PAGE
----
- May attract visitors whose lifestyles and ideas conflict with the
community's. An example may be the visitors' use of drugs and alcohol.
- May change individual behaviour and family relationships.
- May lead to an increase in sexually transmitted diseases.
- Loss of traditional values and culture through imitation of visitor
behaviour or cultural diffusion resulting from normal, everyday interaction.
- May create crowding and congestion.
- May compete with residents for available services, facilities, and existing
- May result in harassment of visitors perceived to be wealthy and an increase
- Can involve violations of human rights. People have been displaced from
their land and beaches have been reserved for hotel guests while access is
barred to local people.
- Brings in outside dollars to support community facilities and services that
otherwise might not be developed.
- Encourages civic involvement and pride.
- Provides cultural exchange between hosts and guests.
- Encourages the preservation and celebration of local festivals and cultural
- Facilities and infrastructure developed for tourism can also benefit
- Encourages the learning of new languages and skills.
- Tourism related funds have contributed towards schools being built in some
- Fosters conservation and preservation of natural, cultural and historical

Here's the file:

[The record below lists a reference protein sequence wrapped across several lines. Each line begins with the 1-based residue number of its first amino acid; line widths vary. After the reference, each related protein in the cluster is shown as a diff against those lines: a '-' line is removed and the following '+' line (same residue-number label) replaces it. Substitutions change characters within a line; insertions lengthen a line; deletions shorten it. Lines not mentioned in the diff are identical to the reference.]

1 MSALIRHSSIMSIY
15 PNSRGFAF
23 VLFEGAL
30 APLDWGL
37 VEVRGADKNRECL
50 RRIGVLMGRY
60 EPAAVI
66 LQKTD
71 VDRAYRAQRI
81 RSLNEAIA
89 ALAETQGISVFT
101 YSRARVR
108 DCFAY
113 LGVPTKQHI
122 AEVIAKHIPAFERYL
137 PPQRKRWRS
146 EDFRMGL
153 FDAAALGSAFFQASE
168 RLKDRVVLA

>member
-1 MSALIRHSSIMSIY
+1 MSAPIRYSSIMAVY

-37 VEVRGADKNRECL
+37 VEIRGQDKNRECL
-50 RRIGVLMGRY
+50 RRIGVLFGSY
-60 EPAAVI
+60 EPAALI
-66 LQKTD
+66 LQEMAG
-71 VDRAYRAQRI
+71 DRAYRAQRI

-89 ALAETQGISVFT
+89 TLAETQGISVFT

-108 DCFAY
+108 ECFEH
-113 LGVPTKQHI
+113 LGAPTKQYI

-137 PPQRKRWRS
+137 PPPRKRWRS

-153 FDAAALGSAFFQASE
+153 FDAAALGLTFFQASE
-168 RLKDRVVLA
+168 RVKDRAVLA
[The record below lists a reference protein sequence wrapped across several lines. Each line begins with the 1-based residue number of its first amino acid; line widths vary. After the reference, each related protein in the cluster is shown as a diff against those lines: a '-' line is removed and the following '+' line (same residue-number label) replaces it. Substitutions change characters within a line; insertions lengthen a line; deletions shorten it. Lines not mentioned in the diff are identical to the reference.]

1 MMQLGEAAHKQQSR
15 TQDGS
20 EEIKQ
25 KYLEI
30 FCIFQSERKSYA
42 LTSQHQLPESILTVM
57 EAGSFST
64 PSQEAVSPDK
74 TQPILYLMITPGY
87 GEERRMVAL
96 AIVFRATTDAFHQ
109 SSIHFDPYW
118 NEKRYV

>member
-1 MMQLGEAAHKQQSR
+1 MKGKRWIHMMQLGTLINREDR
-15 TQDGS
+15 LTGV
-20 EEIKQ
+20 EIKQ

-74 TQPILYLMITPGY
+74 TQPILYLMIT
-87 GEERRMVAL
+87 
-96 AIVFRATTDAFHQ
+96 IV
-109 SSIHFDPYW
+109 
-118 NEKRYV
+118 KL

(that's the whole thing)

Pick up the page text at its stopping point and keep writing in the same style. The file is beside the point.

- Encourages community beautification and revitalization.
- Could be considered a clean industry.
- May threaten specific natural resources such as beaches and coral reefs or
- May increase litter, noise, and pollution.
- Brings increased competition for limited resources such as water and land,
resulting in land degradation, loss of wildlife habitats and deterioration of
- Directly contributes to sewage and solid waste pollution.
- Emissions generated by forms of transport are one of the main
environmental problems of tourism.
- Helps diversify and stabilize the local economy.
- Provides governments with extra tax revenues
each year through accommodation and restaurant taxes, airport taxes, sales
park entrance fees, employee income tax etc..
- Creates local jobs and business opportunities. These include those jobs
directly related to tourism (hotel and tour services) and those that indirectly
support tourism (such as food production and housing construction).
- The multiplier effect:
- Brings new money into the economy. Tourist money is returned to the local
economy as it is spent over and over again.
- Helps attract additional businesses and services to support the tourist
- Is labour-intensive.
- Earns valuable foreign exchange.
- Tourism development of infrastructure (airports, roads, etc.) can cost the
local government a great deal of money.
- May inflate property values and prices of goods and services.
- If outside interests own the tourism development, most of the economic
benefits will leave the community.
- Considerable amount of foreign exchange revenues leaks back out of the
destination countries for tourism-related imports.
- Employment tends to be seasonal. Workers may be laid off in the winter
- Many jobs in the tourism industry are poorly paid. This is a particular
problem in LEDCs where the local workforce lack the skills to fill the better
paid management positions.
- Tourist numbers can be adversely affected by events beyond the control of
the destination e.g. terrorism, economic recession. This is a big problem
in LEDC countries dependent on tourism.
- Tourism follows a "product life cycle", with a final stage of
decline, where the destination no longer offers new attractions for the tourist,
and the quality has diminished with the rise of competition and tourist
life cycle model